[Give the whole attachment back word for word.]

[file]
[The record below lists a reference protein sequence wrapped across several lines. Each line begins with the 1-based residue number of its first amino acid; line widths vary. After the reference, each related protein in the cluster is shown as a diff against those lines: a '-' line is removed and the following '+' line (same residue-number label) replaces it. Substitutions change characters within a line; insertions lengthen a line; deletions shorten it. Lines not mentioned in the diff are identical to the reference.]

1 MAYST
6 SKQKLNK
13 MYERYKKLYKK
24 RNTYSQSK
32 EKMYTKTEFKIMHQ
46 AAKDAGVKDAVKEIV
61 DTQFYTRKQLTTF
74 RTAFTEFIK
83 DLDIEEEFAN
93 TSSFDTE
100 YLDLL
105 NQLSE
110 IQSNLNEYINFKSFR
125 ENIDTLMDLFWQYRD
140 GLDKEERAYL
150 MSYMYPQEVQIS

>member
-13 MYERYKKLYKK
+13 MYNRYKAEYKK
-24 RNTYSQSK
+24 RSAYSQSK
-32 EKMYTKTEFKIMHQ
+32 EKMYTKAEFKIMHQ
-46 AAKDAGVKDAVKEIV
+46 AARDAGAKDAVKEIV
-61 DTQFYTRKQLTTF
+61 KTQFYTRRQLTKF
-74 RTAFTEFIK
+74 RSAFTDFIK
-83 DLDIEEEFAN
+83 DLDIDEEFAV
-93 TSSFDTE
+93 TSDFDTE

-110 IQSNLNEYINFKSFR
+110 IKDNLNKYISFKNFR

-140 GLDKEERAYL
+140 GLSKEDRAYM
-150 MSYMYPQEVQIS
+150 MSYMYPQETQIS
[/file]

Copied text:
[The record below lists a reference protein sequence wrapped across several lines. Each line begins with the 1-based residue number of its first amino acid; line widths vary. After the reference, each related protein in the cluster is shown as a diff against those lines: a '-' line is removed and the following '+' line (same residue-number label) replaces it. Substitutions change characters within a line; insertions lengthen a line; deletions shorten it. Lines not mentioned in the diff are identical to the reference.]

1 MAYST
6 SKQKLNK
13 MYERYKKLYKK
24 RNTYSQSK
32 EKMYTKTEFKIMHQ
46 AAKDAGVKDAVKEIV
61 DTQFYTRKQLTTF
74 RTAFTEFIK
83 DLDIEEEFAN
93 TSSFDTE
100 YLDLL
105 NQLSE
110 IQSNLNEYINFKSFR
125 ENIDTLMDLFWQYRD
140 GLDKEERAYL
150 MSYMYPQEVQIS

>member
-13 MYERYKKLYKK
+13 MYNRYKAEYKK
-24 RNTYSQSK
+24 RSAYSQSK
-32 EKMYTKTEFKIMHQ
+32 EKMYTKAEFKIMHQ
-46 AAKDAGVKDAVKEIV
+46 AARDAGAKDAVKEIV
-61 DTQFYTRKQLTTF
+61 KTQFYTRRQLTKF
-74 RTAFTEFIK
+74 RSAFTDFIK
-83 DLDIEEEFAN
+83 DLDIDEEFAV
-93 TSSFDTE
+93 TSDFDTE

-110 IQSNLNEYINFKSFR
+110 IKDNLNKYISFKNFR

-140 GLDKEERAYL
+140 GLSKEDRAYM
-150 MSYMYPQEVQIS
+150 MSYMYPQETQIS